'One slip' could be calamitous for important live export trade - Minister Creed warns
AGRICULTURE Minister Michael Creed warned “one slip” could be calamitous for the important live export trade.
The Cork minister said the Government was clear in its encouragement of live exports of cattle but the very highest standards of animal welfare must be maintained.
Mr Creed told farmers at the Irish Cattle and Sheep Farmers’ (ICSA) AGM in Portlaoise that he had been “accosted” at international level by people who have bought Irish calves that did not match to the expected level of breeding.
The ICSA’s former beef chairman Edmond Phelan called for the breed of the dam to be made mandatory on the animal’s card at the mart.
However, Mr Creed said there was a “big problem” ringside with the breed of cow at calf sales.
“Without full knowledge people are buying a bit of a pig in a poke,” he said, adding they were looking at the possibility of DNA testing the calves to assure buyers. However, he pointed out there was a 14-day turnaround for the results while calves could be sold on off farms after 10 days.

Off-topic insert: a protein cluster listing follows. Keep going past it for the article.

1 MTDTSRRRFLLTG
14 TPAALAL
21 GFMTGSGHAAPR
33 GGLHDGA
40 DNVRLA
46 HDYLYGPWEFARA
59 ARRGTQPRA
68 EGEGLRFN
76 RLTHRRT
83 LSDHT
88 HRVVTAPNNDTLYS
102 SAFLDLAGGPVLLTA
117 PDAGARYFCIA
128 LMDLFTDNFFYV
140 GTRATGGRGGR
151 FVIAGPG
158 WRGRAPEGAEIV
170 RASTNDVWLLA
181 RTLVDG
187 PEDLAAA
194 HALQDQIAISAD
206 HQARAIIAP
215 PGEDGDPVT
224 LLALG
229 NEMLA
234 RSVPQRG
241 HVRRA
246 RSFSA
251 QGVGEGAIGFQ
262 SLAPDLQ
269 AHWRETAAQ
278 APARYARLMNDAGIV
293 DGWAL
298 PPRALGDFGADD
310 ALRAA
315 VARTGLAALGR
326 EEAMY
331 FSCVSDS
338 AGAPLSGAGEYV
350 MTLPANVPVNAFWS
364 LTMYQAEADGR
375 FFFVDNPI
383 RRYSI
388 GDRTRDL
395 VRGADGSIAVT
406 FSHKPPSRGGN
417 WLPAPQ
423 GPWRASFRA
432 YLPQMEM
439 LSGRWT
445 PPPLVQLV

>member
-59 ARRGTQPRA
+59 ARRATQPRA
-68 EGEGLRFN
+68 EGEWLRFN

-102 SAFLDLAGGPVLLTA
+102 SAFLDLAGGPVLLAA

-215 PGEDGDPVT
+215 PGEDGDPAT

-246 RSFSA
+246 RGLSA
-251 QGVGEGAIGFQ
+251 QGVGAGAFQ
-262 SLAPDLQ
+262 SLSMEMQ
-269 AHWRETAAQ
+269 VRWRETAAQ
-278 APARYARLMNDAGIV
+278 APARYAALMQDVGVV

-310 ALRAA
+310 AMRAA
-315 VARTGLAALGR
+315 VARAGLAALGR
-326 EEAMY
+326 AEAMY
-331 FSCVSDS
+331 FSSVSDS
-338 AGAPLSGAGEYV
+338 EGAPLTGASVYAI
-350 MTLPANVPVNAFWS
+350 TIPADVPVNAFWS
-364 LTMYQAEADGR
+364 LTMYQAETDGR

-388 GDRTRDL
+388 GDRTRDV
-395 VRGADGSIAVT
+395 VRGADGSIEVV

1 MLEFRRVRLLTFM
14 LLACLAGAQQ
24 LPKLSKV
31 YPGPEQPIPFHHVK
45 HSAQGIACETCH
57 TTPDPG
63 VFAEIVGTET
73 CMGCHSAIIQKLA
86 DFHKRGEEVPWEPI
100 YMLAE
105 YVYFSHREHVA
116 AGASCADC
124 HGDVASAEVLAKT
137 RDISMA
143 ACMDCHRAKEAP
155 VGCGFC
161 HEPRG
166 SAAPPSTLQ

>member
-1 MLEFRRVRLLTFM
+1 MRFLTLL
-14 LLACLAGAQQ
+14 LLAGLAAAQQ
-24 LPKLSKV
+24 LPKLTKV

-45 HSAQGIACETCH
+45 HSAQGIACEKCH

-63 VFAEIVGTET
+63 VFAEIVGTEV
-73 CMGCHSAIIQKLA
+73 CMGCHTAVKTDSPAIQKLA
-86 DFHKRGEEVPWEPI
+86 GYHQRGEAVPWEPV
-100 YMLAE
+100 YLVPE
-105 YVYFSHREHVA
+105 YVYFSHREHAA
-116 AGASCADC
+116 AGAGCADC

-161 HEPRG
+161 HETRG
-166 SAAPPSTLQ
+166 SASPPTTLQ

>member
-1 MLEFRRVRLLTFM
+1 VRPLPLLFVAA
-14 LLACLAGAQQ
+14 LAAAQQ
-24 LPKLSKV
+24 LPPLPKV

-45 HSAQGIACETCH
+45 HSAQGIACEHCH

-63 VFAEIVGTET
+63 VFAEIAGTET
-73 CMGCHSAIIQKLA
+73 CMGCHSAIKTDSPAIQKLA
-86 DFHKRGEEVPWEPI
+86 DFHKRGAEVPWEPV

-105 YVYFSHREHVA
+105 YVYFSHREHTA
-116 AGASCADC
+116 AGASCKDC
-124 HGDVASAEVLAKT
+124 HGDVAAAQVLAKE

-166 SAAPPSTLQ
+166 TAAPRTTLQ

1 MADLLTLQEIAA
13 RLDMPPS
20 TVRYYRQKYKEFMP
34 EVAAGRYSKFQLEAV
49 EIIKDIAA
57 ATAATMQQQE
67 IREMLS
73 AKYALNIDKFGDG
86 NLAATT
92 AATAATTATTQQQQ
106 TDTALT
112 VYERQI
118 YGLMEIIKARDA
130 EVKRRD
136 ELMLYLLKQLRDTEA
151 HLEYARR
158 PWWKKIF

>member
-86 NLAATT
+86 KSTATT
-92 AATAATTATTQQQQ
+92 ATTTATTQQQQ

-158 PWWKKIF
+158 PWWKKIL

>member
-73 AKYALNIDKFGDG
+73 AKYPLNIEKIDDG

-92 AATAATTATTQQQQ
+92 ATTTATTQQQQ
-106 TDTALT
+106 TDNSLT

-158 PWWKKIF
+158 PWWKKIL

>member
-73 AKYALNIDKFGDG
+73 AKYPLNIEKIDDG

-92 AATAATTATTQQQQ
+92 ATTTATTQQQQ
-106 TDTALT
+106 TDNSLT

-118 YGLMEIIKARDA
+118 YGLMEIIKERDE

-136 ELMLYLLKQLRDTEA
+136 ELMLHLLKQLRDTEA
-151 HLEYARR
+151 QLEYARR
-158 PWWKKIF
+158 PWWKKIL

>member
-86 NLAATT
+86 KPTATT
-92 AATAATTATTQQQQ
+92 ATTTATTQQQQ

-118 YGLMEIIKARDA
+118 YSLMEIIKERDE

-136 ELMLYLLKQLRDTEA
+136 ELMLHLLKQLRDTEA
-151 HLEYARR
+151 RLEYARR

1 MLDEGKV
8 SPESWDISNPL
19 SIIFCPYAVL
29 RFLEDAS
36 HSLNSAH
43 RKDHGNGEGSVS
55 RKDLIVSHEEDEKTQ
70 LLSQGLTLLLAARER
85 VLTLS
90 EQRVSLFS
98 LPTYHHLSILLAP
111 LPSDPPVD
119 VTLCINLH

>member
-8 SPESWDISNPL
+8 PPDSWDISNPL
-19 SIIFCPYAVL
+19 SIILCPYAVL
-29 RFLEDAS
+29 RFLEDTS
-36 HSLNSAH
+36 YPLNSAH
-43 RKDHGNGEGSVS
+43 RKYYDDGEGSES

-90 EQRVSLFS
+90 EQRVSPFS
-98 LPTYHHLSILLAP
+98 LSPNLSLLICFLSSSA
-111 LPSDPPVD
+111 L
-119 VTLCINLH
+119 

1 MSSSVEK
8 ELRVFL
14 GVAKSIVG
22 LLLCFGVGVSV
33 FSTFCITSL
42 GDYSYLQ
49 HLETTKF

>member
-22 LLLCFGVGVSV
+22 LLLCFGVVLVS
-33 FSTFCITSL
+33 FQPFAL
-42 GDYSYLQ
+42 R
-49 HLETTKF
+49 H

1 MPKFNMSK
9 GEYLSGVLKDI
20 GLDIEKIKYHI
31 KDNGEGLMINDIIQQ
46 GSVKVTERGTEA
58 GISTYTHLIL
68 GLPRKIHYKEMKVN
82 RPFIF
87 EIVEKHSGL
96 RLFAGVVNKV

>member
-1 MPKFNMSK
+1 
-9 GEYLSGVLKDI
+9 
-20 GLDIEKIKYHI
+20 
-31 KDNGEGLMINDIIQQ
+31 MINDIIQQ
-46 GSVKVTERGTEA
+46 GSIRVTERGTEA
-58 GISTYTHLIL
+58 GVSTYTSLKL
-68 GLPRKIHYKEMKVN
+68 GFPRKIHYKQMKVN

“We are looking to find out how to turn that around as swiftly as possible,” he said.
ICSA general secretary Eddie Punch said it was the “elephant in the room” and the impact of dairy expansion was being felt by beef farmers with the move toward Jersey/Kiwi crosses to deliver better fats and protein in their milk. “The elephant in the room is that no one wants those bobby calves,” he said, adding it was being looked at in a one-dimensional way over the production of fat and protein levels for milk producers.